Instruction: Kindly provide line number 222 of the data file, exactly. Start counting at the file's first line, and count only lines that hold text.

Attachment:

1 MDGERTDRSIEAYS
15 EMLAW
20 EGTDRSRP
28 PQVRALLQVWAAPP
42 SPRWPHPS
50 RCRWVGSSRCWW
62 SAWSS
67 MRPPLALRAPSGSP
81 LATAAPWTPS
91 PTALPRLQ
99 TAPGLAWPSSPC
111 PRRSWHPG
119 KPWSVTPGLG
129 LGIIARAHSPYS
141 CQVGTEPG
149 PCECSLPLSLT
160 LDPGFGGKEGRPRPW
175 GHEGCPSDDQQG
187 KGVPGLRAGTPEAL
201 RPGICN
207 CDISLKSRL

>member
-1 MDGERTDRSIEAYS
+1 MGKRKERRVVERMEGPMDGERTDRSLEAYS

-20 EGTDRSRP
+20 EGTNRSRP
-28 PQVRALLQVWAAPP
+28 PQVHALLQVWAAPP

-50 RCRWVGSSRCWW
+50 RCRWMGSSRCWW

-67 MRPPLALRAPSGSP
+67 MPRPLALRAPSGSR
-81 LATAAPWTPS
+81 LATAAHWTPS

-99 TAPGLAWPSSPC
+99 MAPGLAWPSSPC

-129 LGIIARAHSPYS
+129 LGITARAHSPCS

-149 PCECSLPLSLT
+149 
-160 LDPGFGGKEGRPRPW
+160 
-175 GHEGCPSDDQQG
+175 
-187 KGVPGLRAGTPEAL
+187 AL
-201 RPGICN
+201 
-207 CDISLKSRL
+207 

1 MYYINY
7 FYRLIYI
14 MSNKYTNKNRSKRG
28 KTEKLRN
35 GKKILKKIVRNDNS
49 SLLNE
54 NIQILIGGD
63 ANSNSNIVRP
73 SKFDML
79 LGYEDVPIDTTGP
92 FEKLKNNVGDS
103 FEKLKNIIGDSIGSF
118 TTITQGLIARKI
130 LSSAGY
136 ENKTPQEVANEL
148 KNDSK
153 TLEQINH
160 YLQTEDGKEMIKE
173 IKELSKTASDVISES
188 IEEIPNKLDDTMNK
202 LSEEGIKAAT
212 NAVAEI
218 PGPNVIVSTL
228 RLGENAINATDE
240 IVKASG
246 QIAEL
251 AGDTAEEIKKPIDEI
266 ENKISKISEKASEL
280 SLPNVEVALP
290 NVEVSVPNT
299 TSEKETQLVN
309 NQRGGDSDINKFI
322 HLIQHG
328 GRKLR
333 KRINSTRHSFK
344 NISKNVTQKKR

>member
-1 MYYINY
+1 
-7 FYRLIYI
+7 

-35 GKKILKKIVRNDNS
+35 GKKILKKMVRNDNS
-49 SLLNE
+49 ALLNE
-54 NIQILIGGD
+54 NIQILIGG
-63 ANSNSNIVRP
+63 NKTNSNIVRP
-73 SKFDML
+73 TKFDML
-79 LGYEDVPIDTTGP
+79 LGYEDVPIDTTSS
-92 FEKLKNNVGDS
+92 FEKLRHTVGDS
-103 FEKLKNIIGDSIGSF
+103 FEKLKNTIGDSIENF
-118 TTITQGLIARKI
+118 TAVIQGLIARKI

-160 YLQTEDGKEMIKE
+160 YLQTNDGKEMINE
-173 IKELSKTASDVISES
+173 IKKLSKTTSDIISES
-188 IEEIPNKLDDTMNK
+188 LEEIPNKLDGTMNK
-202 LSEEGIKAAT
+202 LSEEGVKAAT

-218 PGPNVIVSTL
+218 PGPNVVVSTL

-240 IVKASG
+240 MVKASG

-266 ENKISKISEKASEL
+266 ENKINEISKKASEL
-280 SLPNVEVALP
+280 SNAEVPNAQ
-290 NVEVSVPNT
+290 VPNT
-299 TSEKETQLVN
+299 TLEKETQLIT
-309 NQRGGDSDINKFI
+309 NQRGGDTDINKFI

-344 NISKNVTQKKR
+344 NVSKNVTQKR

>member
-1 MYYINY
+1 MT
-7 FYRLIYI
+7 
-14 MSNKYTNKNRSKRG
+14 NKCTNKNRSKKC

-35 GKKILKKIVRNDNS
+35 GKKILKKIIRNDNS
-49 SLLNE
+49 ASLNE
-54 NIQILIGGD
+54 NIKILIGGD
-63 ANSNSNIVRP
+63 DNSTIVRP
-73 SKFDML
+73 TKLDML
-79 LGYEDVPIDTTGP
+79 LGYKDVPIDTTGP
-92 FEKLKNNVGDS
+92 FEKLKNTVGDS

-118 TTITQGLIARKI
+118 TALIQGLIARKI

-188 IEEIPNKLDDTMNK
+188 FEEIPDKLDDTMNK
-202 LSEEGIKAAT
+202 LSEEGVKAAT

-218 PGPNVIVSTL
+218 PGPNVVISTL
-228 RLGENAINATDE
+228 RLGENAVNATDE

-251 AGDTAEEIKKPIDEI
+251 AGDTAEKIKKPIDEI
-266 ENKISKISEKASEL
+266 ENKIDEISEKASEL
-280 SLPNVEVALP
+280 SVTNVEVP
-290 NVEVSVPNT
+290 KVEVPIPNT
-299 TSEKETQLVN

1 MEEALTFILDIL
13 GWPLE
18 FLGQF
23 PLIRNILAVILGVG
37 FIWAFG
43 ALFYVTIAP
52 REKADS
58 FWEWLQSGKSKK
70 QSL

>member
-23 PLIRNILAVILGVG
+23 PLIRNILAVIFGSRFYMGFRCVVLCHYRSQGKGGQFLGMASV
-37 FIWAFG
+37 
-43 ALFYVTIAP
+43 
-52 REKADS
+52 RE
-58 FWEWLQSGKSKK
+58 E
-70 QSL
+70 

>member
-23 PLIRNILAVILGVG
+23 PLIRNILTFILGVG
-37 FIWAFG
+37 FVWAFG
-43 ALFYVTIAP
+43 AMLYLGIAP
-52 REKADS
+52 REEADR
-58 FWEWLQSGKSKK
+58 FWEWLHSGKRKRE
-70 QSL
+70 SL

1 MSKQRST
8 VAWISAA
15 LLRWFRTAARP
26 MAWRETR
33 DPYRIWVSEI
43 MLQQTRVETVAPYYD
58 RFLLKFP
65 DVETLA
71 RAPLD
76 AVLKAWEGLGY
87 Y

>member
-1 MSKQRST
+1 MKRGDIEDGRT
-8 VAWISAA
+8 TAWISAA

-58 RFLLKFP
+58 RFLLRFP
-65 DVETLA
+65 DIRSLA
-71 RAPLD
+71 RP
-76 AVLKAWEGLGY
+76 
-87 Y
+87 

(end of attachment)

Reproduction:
+1 MKRGDIEDGRT